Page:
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Petrol crisis looms as Shell faces drivers strike

Daily Telegraph

Petrol crisis looms as Shell faces drivers strike

Fears of a new petrol crisis have deepened after lorry drivers for Shell’s suppliers announced a four day strike.

The walkout was announced after the collapse in talks between Unite and two companies who deliver fuel to Shell.

As a result around 1,000 forecourts could be starved of fuel unless a deal can be brokered next week by the arbitration service, ACAS.

Although Shell owns only 10 per cent of forecourts across the country, there are fears that the strike threat could trigger another wave of panic-buying.

Unite, which is representing 641 drivers working for Hoyer UK and Suckling Transport, has submitted a demand for a 13.2 per cent pay increase.

The companies said they had offered Unite a 6.5 per cent pay rise which would have taken drivers’ average earnings from £36,500 to £39,000.

However feelings are running high within the union – who believe Shell, rather than its contractors, are to blame.

According to union sources, the drivers are ready to picket 13 distribution centres across the country as part of its industrial action.

The strike threat comes six weeks after the Grangemouth refinery was shut by a weekend strike.

Then the Government sought to persuade motorists not to panic-buy fuel,

This time, according to the AA the biggest threat is faced by rural motorists who depend on their local Shell station and those on motorways who plan to fill up at service stations which the company supplies.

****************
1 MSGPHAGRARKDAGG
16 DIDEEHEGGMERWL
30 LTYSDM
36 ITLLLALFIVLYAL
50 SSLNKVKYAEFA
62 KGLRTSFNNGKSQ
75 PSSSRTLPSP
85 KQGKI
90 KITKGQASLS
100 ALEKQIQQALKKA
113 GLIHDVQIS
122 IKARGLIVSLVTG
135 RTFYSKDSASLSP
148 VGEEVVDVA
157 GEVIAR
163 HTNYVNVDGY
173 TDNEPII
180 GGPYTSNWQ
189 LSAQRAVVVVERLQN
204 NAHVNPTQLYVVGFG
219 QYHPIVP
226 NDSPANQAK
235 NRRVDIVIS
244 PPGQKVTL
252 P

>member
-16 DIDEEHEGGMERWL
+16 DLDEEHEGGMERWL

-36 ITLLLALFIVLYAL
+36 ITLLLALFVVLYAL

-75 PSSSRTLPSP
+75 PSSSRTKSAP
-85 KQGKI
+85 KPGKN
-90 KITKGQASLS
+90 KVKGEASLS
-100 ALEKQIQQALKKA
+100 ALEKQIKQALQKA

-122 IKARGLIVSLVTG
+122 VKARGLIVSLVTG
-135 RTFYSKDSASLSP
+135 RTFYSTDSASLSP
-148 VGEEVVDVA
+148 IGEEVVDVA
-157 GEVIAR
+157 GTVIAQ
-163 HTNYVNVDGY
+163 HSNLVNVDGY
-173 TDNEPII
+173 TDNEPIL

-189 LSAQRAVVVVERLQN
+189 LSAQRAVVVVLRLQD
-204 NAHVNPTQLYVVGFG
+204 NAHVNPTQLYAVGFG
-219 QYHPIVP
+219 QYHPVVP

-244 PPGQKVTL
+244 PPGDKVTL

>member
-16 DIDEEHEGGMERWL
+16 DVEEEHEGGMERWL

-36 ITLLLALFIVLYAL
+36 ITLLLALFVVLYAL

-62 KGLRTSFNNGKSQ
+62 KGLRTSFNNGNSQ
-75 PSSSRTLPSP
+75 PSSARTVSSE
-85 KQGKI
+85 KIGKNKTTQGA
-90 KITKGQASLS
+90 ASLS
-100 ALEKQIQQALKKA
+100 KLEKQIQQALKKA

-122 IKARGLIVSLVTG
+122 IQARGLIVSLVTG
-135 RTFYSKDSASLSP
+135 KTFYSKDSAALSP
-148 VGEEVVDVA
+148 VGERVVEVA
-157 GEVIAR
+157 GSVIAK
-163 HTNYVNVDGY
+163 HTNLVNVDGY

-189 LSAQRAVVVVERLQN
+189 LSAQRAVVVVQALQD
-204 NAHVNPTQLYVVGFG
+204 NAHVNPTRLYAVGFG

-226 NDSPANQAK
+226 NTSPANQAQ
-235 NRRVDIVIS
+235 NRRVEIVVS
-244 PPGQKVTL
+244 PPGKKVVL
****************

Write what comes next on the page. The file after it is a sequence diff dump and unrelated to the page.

They include Taunton Deane on the M5 and Fleet on the M3.

Chris Hunt, director general of the UK Petroleum Industry Association, said the impact of a walkout was unclear.

“A lot will depend on whether Unite members cross a picket line,” he said.

“At best we expect there will be an impact on Shell stations, but others will be able to take up the slack.

“It will have no impact on prices, however, because Shell is just one of a number of suppliers.”

Earlier in the day around 500 motorcyclists staged a fuel protest go slow in Manchester as last ditch talks started to head off a strike by tanker drivers.

They were joined by local lorry and taxi drivers in the mass demonstration which took place on the M62, M602 and A57.

This was the latest in a series of protest to highlight the plight of road users.

Last week lorry drivers descended on London and Cardiff and fishermen, who rely on diesel and heavy oil to power their trawlers have also staged protests.

Increasing public anger is intensifying pressure on Gordon Brown to scrap plans for a two pence increase in fuel duty which should come into force in October.

Those calling for the increase to be abandoned include a number of Labour MPs who fear that it could hit the party, which is already languishing in the opinion polls, badly at the next election.

They include one of the Manchester MPs, Graham Stringer.

The Government is becoming increasingly unpopular with motorists who have seen their tax burden reach £1,800 a year – a 50 per cent rise since Labour came to power.

Mr Brown is also under pressure to ditch the backdated tax disc increases which would hit the existing owners of “environmentally unfriendly” cars.

“The government has not reacted quickly enough to the pressures on the household budgets,” he said.

“The 2p increase is an example of that and we need to take action.”

Even though prices on the world oil markets have started to fall, there is little sign of motorists benefiting at the moment.

According to the AA pump prices are still running at a record high, with petrol selling for 116.59 pence a litre on Wednesday and diesel at 129.94.

This means a motorist with a Vauxhall Astra is paying £9.82 more to fill the tank with petrol than a year ago. and its also non-profit sister websites,,,,, and are all owned by John Donovan. There is also a Wikipedia article.

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